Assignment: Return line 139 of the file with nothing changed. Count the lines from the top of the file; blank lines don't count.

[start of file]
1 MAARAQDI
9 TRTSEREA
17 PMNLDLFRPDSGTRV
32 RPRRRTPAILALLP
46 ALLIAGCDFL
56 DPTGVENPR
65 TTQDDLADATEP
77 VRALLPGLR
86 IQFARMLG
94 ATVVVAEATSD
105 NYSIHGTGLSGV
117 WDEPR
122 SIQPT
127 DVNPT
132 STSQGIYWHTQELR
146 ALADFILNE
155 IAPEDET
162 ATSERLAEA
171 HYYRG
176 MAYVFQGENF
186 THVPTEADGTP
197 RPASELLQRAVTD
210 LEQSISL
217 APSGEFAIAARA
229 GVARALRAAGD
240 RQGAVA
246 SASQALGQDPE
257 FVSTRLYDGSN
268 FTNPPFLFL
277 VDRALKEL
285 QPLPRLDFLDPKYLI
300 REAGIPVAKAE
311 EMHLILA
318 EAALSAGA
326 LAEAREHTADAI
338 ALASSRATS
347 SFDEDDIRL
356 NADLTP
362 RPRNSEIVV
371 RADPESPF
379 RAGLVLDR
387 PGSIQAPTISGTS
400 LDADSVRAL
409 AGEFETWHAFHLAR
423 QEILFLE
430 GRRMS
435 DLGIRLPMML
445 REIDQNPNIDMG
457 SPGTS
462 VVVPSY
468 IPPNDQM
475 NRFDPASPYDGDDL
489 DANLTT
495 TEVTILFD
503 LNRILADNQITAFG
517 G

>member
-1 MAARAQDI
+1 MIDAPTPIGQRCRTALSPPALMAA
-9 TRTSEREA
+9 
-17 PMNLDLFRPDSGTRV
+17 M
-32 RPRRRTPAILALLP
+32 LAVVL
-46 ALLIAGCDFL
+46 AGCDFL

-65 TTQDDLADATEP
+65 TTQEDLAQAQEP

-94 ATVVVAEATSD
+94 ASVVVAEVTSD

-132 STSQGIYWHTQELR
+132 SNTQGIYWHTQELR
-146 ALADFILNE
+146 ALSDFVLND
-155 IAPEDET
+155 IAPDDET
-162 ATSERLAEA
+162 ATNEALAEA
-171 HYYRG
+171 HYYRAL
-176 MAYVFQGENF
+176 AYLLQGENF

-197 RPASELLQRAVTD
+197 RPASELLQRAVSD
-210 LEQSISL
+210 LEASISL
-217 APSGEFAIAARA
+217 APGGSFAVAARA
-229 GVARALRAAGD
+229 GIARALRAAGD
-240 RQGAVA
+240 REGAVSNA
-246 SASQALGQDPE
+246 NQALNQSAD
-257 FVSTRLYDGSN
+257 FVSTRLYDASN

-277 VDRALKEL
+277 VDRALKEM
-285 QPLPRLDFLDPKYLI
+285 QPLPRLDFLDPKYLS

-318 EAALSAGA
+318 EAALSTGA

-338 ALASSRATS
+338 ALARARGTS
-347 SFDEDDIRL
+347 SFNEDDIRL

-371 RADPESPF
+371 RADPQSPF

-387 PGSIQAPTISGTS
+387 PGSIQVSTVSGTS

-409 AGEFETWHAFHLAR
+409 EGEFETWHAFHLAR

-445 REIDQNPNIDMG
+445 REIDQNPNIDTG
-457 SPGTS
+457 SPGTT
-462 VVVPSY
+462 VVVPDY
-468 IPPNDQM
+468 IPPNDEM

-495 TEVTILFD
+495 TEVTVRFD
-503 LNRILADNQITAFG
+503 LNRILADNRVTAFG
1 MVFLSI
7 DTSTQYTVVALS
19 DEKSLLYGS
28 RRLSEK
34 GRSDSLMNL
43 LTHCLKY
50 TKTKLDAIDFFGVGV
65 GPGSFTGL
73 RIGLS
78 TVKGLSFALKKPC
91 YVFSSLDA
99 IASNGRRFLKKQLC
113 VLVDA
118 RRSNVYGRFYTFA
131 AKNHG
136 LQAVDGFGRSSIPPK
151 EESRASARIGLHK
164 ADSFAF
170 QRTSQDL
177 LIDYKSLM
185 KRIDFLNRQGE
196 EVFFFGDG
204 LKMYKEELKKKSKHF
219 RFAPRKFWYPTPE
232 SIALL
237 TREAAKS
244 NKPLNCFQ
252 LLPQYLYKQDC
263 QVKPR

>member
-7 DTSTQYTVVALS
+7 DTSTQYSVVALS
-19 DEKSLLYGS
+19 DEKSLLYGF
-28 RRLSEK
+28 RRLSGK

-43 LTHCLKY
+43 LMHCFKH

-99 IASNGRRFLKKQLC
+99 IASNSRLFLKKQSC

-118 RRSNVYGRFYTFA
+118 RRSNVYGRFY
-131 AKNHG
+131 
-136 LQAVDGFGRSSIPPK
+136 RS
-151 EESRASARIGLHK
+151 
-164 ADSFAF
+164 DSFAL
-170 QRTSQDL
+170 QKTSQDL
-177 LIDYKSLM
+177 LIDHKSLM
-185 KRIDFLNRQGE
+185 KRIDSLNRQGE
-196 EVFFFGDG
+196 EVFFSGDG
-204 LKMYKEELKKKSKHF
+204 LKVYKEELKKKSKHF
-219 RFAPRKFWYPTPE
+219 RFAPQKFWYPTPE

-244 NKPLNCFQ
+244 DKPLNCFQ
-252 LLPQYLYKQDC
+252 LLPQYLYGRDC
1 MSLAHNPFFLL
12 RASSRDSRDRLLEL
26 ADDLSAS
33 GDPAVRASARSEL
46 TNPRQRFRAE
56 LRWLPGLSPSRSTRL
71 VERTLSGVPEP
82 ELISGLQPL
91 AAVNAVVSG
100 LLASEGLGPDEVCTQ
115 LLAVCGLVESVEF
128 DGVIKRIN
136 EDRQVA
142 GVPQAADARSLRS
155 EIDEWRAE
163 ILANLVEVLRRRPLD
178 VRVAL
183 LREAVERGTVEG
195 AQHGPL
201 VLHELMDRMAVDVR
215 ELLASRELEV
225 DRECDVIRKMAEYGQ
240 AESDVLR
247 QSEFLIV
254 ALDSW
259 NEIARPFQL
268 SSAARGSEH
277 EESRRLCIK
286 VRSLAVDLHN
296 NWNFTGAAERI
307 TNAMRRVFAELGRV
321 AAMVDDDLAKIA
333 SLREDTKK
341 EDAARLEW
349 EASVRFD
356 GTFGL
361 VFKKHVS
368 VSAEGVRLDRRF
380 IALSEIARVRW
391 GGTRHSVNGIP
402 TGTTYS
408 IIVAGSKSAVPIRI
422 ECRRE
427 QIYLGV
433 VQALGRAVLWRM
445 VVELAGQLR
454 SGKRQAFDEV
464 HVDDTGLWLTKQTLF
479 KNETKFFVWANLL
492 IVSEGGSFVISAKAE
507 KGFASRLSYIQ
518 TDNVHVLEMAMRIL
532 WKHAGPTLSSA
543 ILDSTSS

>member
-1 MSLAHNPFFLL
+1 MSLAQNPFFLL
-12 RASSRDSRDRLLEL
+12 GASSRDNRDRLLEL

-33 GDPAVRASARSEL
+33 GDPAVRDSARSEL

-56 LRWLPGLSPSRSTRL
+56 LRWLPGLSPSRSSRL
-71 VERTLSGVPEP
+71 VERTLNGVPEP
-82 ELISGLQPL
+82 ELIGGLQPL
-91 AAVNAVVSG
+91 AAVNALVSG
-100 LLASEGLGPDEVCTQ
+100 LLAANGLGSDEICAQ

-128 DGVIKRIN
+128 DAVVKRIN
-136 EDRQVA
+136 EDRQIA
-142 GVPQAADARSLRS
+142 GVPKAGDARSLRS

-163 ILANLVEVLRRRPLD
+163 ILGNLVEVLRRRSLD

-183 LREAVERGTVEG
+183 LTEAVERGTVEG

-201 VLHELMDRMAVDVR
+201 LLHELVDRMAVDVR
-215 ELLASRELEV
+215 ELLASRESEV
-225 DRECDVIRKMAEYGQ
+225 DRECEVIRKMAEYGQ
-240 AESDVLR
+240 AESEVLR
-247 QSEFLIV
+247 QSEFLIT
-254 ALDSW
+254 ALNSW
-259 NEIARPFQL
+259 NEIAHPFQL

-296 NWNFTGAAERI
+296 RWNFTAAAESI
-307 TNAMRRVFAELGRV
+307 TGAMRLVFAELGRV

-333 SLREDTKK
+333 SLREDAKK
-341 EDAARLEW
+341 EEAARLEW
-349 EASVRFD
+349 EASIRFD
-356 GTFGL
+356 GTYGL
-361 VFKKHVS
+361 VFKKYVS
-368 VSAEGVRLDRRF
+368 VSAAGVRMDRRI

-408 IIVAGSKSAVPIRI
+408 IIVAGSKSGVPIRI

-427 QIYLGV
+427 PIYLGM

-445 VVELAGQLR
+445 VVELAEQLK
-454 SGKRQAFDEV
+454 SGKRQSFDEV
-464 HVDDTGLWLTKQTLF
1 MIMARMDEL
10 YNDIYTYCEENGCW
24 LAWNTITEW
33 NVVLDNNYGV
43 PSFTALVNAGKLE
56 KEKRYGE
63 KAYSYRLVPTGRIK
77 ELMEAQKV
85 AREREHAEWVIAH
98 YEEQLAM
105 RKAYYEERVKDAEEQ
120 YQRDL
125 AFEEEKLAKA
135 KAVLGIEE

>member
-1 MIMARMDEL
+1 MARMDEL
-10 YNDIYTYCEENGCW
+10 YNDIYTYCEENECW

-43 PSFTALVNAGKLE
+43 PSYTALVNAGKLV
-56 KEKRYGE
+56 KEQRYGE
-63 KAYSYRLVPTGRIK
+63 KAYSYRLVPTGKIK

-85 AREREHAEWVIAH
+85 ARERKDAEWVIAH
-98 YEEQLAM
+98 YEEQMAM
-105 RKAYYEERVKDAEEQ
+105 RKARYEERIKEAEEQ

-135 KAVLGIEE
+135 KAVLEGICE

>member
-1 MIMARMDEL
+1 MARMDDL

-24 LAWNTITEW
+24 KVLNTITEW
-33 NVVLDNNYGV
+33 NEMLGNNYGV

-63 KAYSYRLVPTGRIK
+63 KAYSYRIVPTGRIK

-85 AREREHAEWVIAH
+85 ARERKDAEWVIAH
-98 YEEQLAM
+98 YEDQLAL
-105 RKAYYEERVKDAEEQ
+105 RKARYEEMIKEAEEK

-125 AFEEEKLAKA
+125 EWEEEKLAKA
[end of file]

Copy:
118 RRSNVYGRFYTFA